The Barbara Sandford papers contain Miller’s letters to his long-estranged daughter Barbara, with whom he reconnected in 1954 when she wrote to him in Big Sur from Pasadena, where she was then living. Through Miller’s letters to her and her replies to him, held by the Special Collections Department at the UCLA Research Library, I was able to track the path of their renewed relationship as it unfolded over the next dozen years. The correspondence reveals Barbara’s growing dependence on her father and his attempts to steer her into a satisfying and self-sufficient life.

 

The Alexander B. Miller collection contains Miller’s letters to Renate Gerhardt, the editor and translator whom Miller met in 1960 while visiting his German publisher Ledig-Rowohlt in Hamburg. Miller fell in love with Renate and hoped to make a life with her in Europe, an intention that led him to agree to the U.S. publication of Tropic of Cancer by Grove Press. The correspondence exposes the desperate lengths to which Miller went to hold onto Renate. Her replies, also held at UCLA, show her to be a sensitive but calculating woman who understood why a domestic relationship with Miller was not feasible for them, and who saw opportunity in Miller’s continued longing for her.

 

The third collection (Henry Miller collection) contains Miller’s letters to Emil White, the man who served as Miller’s factotum and close friend during the 17 years of his residence in Big Sur. To Emil, Miller revealed himself candidly on a wide range of subjects—his writing, his domestic issues, his travels, his frantic and ultimately unsuccessful attempts to find a place to settle in Europe with Renate.

 

Miller’s extensive correspondence with friends, lovers, fellow artists, and professional associates is as important to an understanding of the man as his numerous autobiographical works. These three collections bring the researcher into the depths of Miller’s inner life during a peak creative period.

 

Image: Cover of The Unknown Henry Miller by Arthur Hoyle.

From the Outside In: Elizabeth Taylor’s publicity photo for “Who’s Afraid of Virginia Woolf?”

The atria on the first floor of the Ransom Center are surrounded by windows featuring etched reproductions of images from the collections. The windows offer visitors a hint of the cultural treasures to be discovered inside. From the Outside In is a series that highlights some of these images and their creators. Interact with all of the windows at From the Outside In: A Visitor’s Guide to the Windows.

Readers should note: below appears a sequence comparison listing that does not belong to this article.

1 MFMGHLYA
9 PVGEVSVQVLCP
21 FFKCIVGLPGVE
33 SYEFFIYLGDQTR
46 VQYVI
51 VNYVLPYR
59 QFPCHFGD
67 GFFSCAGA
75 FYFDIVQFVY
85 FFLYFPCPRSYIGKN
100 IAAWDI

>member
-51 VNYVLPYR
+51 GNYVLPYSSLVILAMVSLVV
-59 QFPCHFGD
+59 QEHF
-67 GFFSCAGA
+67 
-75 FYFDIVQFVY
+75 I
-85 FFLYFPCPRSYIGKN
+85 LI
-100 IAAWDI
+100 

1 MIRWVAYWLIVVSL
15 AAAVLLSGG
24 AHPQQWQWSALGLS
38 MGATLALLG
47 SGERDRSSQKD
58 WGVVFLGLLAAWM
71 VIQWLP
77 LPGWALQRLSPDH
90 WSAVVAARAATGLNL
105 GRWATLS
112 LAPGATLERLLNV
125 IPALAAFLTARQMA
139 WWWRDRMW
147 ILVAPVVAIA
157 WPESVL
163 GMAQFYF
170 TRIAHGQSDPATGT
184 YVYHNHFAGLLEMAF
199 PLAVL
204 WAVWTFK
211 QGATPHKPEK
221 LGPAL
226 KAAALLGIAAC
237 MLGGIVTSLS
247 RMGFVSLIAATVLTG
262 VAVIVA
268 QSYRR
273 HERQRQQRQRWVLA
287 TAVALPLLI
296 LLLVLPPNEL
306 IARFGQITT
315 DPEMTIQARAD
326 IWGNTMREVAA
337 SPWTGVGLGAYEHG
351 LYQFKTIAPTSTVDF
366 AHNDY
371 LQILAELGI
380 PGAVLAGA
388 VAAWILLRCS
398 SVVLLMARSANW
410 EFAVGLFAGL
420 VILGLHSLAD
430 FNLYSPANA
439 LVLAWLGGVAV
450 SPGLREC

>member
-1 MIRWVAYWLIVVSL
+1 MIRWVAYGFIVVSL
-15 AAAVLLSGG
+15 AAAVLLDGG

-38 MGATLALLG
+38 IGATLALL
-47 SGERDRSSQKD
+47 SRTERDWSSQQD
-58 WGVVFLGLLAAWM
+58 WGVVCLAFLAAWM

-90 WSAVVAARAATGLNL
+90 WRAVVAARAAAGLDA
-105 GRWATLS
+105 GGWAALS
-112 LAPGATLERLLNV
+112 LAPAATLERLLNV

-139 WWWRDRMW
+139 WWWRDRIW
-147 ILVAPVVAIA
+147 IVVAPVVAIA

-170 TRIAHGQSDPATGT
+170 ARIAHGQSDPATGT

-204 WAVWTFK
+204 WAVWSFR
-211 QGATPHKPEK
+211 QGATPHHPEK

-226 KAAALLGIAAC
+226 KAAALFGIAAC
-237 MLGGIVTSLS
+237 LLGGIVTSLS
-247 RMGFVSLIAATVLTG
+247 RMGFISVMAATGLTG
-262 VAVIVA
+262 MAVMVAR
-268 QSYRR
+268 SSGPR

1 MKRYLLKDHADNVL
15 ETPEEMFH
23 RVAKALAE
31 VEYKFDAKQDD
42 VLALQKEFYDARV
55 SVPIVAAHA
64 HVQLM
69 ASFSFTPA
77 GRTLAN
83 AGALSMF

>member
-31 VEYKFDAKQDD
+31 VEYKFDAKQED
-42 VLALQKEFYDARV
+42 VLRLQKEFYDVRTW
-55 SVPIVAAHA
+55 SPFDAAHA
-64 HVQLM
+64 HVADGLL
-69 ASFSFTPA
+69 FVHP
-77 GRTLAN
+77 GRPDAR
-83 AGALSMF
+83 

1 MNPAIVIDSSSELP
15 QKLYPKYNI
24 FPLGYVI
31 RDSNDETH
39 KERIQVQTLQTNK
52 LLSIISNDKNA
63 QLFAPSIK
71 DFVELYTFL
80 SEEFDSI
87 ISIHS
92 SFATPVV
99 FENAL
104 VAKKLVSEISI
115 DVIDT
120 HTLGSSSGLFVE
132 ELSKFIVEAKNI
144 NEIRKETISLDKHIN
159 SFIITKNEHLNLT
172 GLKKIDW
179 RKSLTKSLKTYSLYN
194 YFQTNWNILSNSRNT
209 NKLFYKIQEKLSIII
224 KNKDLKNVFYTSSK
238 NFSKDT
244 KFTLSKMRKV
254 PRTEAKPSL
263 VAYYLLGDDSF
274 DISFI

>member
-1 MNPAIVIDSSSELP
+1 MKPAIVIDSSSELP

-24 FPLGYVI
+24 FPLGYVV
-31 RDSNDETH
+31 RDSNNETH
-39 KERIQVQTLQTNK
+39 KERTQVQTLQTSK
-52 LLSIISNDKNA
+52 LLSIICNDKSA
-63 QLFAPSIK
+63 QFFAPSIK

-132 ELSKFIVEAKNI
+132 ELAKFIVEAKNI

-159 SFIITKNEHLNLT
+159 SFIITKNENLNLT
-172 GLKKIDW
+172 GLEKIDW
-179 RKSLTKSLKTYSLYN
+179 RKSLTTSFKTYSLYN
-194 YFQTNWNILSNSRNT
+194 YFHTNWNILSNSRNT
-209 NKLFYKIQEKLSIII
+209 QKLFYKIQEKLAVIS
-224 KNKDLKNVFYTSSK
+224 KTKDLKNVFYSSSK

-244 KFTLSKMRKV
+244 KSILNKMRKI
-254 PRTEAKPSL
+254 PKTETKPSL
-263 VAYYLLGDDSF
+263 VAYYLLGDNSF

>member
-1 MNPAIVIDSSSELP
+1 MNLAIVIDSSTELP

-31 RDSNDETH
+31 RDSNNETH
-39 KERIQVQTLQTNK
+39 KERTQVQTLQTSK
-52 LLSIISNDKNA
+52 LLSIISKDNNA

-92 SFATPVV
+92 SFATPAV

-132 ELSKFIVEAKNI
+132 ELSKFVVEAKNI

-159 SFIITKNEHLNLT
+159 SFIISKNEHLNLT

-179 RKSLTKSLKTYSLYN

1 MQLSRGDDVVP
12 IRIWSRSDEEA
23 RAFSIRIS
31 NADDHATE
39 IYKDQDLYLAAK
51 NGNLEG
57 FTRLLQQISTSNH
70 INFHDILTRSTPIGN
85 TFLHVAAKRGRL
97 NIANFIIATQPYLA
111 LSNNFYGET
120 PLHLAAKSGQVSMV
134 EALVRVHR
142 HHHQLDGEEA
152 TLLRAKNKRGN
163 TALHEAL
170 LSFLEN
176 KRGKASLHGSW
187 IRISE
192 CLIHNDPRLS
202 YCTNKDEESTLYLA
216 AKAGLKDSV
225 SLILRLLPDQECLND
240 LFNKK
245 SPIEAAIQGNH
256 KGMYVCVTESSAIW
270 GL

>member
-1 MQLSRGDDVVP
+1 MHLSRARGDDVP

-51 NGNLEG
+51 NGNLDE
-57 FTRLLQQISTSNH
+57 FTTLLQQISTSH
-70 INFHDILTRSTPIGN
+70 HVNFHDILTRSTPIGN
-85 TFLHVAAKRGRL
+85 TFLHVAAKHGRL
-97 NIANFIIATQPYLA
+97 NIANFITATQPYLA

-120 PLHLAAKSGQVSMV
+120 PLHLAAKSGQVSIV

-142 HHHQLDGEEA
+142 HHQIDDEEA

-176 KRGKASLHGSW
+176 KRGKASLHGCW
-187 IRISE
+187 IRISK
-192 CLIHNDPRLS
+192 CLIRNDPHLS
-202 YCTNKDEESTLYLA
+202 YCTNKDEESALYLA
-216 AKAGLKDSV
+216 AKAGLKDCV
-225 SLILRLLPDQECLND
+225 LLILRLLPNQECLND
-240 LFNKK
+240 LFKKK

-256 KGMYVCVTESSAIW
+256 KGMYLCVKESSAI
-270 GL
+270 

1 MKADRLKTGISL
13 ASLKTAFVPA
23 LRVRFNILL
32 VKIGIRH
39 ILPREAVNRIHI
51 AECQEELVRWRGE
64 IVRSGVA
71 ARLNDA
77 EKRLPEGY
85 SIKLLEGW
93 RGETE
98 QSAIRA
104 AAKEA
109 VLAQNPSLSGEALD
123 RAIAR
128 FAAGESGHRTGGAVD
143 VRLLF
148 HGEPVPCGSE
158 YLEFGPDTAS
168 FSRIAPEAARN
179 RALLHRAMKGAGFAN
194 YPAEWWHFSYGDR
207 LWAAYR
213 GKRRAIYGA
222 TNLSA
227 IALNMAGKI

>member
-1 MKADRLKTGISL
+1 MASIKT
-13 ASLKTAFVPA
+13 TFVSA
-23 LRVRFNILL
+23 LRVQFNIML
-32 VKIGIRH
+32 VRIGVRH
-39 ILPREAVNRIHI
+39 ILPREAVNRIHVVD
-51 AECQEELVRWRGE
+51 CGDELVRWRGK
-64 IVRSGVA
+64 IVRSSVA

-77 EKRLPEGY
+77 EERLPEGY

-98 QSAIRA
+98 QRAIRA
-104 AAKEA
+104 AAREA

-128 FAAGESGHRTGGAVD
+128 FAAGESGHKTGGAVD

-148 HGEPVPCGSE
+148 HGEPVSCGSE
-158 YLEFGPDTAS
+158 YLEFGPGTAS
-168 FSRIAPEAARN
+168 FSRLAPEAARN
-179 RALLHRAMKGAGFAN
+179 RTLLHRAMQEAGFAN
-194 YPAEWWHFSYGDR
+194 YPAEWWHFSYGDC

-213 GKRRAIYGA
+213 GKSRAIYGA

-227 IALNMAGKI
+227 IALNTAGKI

As Martha in Who’s Afraid of Virginia Woolf?, Elizabeth Taylor was hateful, tragic, flirtatious, shrewd, and still beautiful enough to be considered a faded beauty. All of these qualities are apparent in this dramatic publicity photo—it is difficult to imagine many American actresses today who would allow themselves to be filmed in such a harsh and ungenerous light.

 

The first time I saw the film (adapted from the play by Edward Albee), I had never heard of the screenwriter Ernest Lehman, and the only thing I knew about Elizabeth Taylor was that she was friends with Michael Jackson. Even on my tiny TV screen, the film shocked me with its brutality and the vitriol of two couples tearing each other apart over the course of a drunken evening. I was particularly struck by Taylor’s unflinching lack of vanity in her portrayal of Martha, a role for which the luminous 34-year-old gained 30 pounds and appeared to age 20 years. Albee’s original choices for the marquee roles were Bette Davis and James Mason, but director Mike Nichols and screenwriter Ernest Lehman fought to preserve the casting of Taylor and her then-husband Richard Burton. Lehman’s refusal to tone down the profane and explicit dialog only added to the controversy surrounding the film.

 

Ernest Lehman’s archive resides at the Ransom Center and figured prominently in the 2010 Making Movies exhibition. Lehman also had a hand in many other classic films, including the original version of Sabrina, West Side Story, The King and I, The Sound of Music, and the masterful North by Northwest, which he had written as an original story and screenplay for Alfred Hitchcock. The 2,500 items contained in the Lehman archive showcase the meticulousness of his work. We see not just screenplays but outlines and personal letters, scrapbooks, revisions of revisions, forays into journalism, photographs of Mount Rushmore (among other film locations), and a 200,000-word diary created during the making of Who’s Afraid of Virginia Woolf?. In addition, much of his work is handwritten, which provides a level of emotional access and authenticity for the reader that is not always afforded by typed manuscripts. Lehman’s decades-long career culminated in a 2001 honorary Academy Award (the first given to a screenwriter), but the richness of his creative process is what makes his archive a resource worth discovering.

 

Former Ransom Center volunteer Julie Liu wrote this post.